Simple solutions don’t accomplish less. In fact, because they eliminate processes or remove barriers that prevent a superior customer experience, simplicity allows people to do more. Simple solutions, essentially, hide all the complex things that are going on behind the scenes so that less is required of the customer. They make it look easy.

Seeing like a customer
Most people are capable of recognizing a handful, if not dozens, of things – large and small – that should be improved within their organization. When one of these projects finally attracts resources to address the problem, the next trick is separating our own needs from those of our customers.

Recently the Minnesota Department for Revenue redesigned its website, which is good, because the site needed an overhaul. Unfortunately, based on personal experience making the monthly payroll tax deposit, everything from logging in to navigation has become more convoluted. Why would they do that? I can only assume the website works better for them – on the back end. It’s apparent they didn’t consider their users first.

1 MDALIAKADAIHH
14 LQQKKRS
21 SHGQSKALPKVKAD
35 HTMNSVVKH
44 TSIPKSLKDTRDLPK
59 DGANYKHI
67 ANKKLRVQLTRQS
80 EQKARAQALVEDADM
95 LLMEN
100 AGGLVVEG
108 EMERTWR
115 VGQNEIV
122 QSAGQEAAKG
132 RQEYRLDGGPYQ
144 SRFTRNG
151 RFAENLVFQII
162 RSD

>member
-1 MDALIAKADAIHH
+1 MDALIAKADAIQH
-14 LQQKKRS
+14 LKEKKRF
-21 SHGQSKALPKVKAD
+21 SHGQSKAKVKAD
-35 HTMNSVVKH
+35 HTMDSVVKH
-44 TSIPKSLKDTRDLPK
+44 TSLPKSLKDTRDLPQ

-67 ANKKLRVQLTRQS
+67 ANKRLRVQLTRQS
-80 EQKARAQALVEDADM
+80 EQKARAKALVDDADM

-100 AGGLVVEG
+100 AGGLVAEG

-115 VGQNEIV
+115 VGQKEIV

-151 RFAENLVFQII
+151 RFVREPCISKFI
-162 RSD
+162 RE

It’s been said that the devil’s in the details, when truthfully it’s the human-centered details that matter. Developing more acute empathy for our customers is the key to designing better experiences for them. As Aaron Levie wrote for Fast Company, “It’s all about reducing choices and unnecessary steps, narrowing clutter, and adding a touch of class to boot.”

The bottom line is that simplicity inspires trust, which ranks among the most important of marketing objectives.

It’s not easy
Simplicity isn’t simple. If it was, there would be more of it, and it wouldn’t be disrupting sleepy little product categories or entire industries. Here are a few ways to start building a bias toward simpler solutions and a more customer-centered organization: